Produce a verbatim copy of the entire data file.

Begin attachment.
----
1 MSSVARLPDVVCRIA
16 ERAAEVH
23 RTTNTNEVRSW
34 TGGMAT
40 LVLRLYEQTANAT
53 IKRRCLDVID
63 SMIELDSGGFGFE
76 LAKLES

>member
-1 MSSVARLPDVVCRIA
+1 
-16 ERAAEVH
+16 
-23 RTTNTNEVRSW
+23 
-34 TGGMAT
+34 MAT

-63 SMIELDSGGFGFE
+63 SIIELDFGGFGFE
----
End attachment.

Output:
1 MSSVARLPDVVCRIA
16 ERAAEVH
23 RTTNTNEVRSW
34 TGGMAT
40 LVLRLYEQTANAT
53 IKRRCLDVID
63 SMIELDSGGFGFE
76 LAKLES

>member
-1 MSSVARLPDVVCRIA
+1 
-16 ERAAEVH
+16 
-23 RTTNTNEVRSW
+23 
-34 TGGMAT
+34 MAT

-63 SMIELDSGGFGFE
+63 SIIELDFGGFGFE